Thursday, August 19, 2010

Chacun Son Cinema: the "missing" sequence

This blog mostly functions on a separate level from the Media Funhouse cable-access show I do here in Manhattan, but every so often I feel compelled to put up a post supplementing what I’m doing on the show that week. In this instance, I’m presenting some terrific shorts from the anthology film Chacun Son Cinema, which very much needs to have a distributor over here.

The film was conceived of by Gilles Jacob, the head of the Cannes Film Festival, to celebrate the fest’s 60th birthday, and the filmmakers who participated are a roster of the best contemporary talents. Their names can be found in this trailer for the feature:

Some pieces of the film are available online, including two of the segments I’m showing this week, the contributions by Roman Polanski (a great comic bit of business) and David Cronenberg (making a pungent, and very depressing, point about the state of cinema). Also available on YouTube are the press conference for the film, with many of the filmmakers in attendance (the clip is unfortunately dubbed into Italian, so the English interviews can’t be understood, unless you’re fluent in Italian) and a totally non-verbal bit of Cannes fluff (again from Italian TV), the red carpet entries of the the filmmakers at the premiere.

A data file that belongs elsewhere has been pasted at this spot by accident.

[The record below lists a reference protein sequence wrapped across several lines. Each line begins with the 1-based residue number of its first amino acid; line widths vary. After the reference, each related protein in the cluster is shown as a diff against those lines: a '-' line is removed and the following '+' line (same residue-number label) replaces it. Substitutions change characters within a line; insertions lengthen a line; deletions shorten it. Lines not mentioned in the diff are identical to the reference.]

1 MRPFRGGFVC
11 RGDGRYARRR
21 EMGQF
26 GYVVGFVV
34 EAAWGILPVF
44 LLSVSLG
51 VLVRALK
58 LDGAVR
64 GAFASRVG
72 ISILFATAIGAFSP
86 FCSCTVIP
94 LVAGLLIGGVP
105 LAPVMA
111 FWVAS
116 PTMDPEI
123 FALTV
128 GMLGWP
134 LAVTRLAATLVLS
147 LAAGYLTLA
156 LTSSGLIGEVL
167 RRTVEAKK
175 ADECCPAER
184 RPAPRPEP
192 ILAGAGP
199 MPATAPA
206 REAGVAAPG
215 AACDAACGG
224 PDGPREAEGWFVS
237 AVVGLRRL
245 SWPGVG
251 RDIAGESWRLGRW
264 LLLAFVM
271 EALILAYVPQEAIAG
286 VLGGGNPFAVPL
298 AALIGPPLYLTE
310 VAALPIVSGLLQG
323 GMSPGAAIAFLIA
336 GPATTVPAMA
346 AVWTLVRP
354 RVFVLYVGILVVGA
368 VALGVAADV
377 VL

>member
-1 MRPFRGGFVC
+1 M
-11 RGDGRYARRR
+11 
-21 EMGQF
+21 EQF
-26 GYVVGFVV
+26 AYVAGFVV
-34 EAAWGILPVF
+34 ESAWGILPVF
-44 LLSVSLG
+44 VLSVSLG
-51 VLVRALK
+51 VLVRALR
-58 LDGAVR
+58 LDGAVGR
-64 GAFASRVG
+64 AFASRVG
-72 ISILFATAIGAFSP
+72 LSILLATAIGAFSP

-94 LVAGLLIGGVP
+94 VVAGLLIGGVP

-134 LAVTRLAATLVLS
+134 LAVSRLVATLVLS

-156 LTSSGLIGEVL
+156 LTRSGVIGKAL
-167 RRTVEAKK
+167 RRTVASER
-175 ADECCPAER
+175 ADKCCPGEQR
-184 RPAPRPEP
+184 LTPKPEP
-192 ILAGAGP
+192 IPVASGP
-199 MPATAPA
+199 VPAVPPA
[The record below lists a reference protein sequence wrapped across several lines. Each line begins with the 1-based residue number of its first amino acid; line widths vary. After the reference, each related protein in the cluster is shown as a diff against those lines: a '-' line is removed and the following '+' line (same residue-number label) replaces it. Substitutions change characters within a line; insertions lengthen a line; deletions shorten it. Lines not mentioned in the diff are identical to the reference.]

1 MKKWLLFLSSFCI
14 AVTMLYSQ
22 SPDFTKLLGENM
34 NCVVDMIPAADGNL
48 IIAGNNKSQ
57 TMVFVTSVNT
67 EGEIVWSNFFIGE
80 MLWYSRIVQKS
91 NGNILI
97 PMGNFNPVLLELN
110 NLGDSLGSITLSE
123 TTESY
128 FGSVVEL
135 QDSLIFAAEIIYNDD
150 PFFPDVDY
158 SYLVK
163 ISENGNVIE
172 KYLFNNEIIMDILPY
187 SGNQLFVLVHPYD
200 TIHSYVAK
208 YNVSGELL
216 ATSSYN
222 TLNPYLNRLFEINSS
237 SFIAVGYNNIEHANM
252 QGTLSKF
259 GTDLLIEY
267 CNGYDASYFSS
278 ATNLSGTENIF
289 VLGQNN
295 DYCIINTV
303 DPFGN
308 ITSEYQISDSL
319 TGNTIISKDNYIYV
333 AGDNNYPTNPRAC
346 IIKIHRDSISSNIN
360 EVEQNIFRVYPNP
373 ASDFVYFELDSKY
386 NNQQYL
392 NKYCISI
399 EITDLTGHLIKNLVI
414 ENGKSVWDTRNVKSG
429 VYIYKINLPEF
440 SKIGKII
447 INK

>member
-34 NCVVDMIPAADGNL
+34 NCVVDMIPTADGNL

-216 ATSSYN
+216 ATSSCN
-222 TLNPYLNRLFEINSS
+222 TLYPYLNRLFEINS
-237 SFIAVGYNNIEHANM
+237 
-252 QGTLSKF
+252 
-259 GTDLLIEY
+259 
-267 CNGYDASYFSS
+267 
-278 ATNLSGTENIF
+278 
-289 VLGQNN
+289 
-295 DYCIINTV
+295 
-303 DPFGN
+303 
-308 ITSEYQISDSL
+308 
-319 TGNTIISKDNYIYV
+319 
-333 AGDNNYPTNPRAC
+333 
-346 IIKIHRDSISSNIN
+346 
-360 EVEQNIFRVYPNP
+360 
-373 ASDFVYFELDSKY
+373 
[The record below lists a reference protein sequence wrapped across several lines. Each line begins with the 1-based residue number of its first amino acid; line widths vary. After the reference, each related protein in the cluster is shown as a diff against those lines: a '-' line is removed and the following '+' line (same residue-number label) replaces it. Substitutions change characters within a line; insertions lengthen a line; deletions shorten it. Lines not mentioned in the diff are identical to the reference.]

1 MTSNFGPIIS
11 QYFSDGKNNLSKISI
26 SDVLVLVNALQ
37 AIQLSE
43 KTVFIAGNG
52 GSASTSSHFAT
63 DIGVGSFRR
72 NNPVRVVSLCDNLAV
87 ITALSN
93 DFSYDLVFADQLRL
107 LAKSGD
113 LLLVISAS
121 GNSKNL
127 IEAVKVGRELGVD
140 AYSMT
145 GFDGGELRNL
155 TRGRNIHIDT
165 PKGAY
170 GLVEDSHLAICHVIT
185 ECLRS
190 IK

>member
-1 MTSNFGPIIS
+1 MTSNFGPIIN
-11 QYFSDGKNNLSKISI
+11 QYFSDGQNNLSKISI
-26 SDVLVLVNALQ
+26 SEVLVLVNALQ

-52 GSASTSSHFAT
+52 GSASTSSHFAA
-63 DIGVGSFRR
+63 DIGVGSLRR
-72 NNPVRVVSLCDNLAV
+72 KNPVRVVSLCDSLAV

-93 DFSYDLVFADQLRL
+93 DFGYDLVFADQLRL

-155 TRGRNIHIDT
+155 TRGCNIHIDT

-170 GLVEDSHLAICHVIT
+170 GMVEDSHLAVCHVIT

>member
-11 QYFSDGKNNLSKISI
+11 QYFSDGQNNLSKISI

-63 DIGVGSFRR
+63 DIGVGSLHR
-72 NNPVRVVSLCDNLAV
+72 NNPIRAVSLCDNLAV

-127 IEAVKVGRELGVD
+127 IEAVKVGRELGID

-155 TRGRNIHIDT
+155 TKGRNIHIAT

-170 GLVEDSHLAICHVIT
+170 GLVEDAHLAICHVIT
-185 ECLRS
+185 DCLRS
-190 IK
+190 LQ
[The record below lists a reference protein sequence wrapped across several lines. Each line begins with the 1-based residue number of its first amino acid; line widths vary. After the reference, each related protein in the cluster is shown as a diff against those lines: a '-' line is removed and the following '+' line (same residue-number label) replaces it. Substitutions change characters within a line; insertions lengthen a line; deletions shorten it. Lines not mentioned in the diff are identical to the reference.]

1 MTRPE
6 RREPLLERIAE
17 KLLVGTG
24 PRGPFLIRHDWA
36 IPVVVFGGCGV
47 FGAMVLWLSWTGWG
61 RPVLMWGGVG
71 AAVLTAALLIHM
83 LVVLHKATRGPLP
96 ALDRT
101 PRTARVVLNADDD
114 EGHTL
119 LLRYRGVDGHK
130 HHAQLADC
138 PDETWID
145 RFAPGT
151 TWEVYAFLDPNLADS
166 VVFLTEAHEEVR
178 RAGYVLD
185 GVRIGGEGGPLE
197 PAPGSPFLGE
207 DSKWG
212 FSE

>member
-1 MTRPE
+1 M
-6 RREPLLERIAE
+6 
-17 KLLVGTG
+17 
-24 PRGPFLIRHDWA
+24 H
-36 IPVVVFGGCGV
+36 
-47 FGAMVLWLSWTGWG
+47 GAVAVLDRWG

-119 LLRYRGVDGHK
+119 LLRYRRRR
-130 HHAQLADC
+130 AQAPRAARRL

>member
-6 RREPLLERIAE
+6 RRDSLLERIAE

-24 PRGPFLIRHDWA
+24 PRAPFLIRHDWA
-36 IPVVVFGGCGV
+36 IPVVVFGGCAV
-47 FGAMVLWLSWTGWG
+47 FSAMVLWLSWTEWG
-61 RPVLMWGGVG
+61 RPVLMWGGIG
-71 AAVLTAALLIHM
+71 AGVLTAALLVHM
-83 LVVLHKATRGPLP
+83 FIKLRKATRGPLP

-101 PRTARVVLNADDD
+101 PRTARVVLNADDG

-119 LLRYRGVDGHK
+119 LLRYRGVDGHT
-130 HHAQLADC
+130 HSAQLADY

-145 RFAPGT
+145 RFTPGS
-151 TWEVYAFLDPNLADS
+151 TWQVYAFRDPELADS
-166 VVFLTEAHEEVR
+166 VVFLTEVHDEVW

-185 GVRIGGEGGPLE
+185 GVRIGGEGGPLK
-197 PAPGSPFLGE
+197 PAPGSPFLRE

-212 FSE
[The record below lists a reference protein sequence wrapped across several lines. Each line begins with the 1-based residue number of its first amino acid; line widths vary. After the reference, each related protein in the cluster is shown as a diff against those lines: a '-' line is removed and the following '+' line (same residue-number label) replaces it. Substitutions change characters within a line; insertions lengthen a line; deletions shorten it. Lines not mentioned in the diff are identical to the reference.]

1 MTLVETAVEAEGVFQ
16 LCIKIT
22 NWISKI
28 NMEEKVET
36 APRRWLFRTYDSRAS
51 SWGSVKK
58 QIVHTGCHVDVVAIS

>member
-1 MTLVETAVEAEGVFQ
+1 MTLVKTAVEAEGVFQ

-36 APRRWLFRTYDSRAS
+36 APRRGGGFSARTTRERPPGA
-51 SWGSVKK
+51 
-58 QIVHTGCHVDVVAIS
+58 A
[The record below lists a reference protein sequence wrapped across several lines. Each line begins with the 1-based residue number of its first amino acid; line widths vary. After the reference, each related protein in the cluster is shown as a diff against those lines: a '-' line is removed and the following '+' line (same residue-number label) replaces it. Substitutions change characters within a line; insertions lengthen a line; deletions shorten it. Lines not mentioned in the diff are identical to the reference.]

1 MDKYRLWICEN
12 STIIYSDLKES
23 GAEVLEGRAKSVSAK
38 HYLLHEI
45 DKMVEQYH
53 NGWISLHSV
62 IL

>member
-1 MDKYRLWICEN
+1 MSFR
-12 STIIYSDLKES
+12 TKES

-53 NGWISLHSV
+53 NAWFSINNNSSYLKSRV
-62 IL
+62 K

Also of interest on YT is one missing segment from the feature. There are only two contributions by American filmmakers (which gives an impression of how much the gents in question are respected by the festival), one from David Lynch and another from Gus Vant Sant (both shorts, in my humble opinion, are interesting but gimmicky and seem to have been “dashed off”). The third American filmmaker is actually a pair, those Coen guys, who did something that is quite charming and actually more in league with what the other filmmakers in the anthology did:

At its best, Chacun Son Cinema communicates the deep emotional connection that great movies make with their audience. The range of ways in which this is expressed by the contributors — and the wonderfully creative ways in which tributes are made to Chaplin, Bresson, Fellini, Godard, and Fred and Ginger, among others — make the picture “essential” viewing, but, as noted, it is sadly “unfindable” in the U.S., unless one orders an overseas disc of it.

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